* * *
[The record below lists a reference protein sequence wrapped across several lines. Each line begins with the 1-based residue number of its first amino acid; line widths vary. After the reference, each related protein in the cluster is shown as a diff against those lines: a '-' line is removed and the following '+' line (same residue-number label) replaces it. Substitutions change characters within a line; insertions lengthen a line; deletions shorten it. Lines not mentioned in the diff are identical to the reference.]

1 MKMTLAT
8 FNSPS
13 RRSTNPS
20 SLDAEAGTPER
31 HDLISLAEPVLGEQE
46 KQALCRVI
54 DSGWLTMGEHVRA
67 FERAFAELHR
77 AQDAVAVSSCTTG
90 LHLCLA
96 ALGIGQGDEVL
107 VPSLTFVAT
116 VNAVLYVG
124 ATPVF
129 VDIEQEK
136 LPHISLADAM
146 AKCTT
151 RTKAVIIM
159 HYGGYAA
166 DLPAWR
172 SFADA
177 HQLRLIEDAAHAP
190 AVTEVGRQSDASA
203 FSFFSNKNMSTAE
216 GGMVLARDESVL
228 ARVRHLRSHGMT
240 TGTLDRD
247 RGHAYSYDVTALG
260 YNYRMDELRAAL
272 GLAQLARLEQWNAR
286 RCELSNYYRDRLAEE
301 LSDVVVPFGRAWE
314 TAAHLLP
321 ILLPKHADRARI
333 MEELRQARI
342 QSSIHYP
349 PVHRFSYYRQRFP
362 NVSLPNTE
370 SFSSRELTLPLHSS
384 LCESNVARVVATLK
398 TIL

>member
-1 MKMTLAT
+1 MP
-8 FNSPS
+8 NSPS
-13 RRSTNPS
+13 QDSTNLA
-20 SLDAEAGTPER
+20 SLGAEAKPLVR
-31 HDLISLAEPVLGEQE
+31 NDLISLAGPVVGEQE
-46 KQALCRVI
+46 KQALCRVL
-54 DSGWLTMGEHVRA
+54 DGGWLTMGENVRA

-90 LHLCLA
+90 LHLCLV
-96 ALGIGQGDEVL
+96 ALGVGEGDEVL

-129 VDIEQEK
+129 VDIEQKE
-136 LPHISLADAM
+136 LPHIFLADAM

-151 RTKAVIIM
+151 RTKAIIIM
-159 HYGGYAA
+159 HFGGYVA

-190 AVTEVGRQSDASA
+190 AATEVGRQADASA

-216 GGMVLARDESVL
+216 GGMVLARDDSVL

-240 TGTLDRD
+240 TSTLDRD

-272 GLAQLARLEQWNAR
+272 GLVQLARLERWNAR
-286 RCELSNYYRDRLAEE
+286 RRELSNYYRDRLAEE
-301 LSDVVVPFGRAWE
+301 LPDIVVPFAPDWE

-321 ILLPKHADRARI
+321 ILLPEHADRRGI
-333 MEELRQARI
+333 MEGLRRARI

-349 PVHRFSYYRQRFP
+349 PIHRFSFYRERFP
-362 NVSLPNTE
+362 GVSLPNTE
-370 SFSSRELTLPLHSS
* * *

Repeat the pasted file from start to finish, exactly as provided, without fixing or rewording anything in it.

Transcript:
[The record below lists a reference protein sequence wrapped across several lines. Each line begins with the 1-based residue number of its first amino acid; line widths vary. After the reference, each related protein in the cluster is shown as a diff against those lines: a '-' line is removed and the following '+' line (same residue-number label) replaces it. Substitutions change characters within a line; insertions lengthen a line; deletions shorten it. Lines not mentioned in the diff are identical to the reference.]

1 MKMTLAT
8 FNSPS
13 RRSTNPS
20 SLDAEAGTPER
31 HDLISLAEPVLGEQE
46 KQALCRVI
54 DSGWLTMGEHVRA
67 FERAFAELHR
77 AQDAVAVSSCTTG
90 LHLCLA
96 ALGIGQGDEVL
107 VPSLTFVAT
116 VNAVLYVG
124 ATPVF
129 VDIEQEK
136 LPHISLADAM
146 AKCTT
151 RTKAVIIM
159 HYGGYAA
166 DLPAWR
172 SFADA
177 HQLRLIEDAAHAP
190 AVTEVGRQSDASA
203 FSFFSNKNMSTAE
216 GGMVLARDESVL
228 ARVRHLRSHGMT
240 TGTLDRD
247 RGHAYSYDVTALG
260 YNYRMDELRAAL
272 GLAQLARLEQWNAR
286 RCELSNYYRDRLAEE
301 LSDVVVPFGRAWE
314 TAAHLLP
321 ILLPKHADRARI
333 MEELRQARI
342 QSSIHYP
349 PVHRFSYYRQRFP
362 NVSLPNTE
370 SFSSRELTLPLHSS
384 LCESNVARVVATLK
398 TIL

>member
-1 MKMTLAT
+1 MP
-8 FNSPS
+8 NSPS
-13 RRSTNPS
+13 QDSTNLA
-20 SLDAEAGTPER
+20 SLGAEAKPLVR
-31 HDLISLAEPVLGEQE
+31 NDLISLAGPVVGEQE
-46 KQALCRVI
+46 KQALCRVL
-54 DSGWLTMGEHVRA
+54 DGGWLTMGENVRA

-90 LHLCLA
+90 LHLCLV
-96 ALGIGQGDEVL
+96 ALGVGEGDEVL

-129 VDIEQEK
+129 VDIEQKE
-136 LPHISLADAM
+136 LPHIFLADAM

-151 RTKAVIIM
+151 RTKAIIIM
-159 HYGGYAA
+159 HFGGYVA

-190 AVTEVGRQSDASA
+190 AATEVGRQADASA

-216 GGMVLARDESVL
+216 GGMVLARDDSVL

-240 TGTLDRD
+240 TSTLDRD

-272 GLAQLARLEQWNAR
+272 GLVQLARLERWNAR
-286 RCELSNYYRDRLAEE
+286 RRELSNYYRDRLAEE
-301 LSDVVVPFGRAWE
+301 LPDIVVPFAPDWE

-321 ILLPKHADRARI
+321 ILLPEHADRRGI
-333 MEELRQARI
+333 MEGLRRARI

-349 PVHRFSYYRQRFP
+349 PIHRFSFYRERFP
-362 NVSLPNTE
+362 GVSLPNTE
-370 SFSSRELTLPLHSS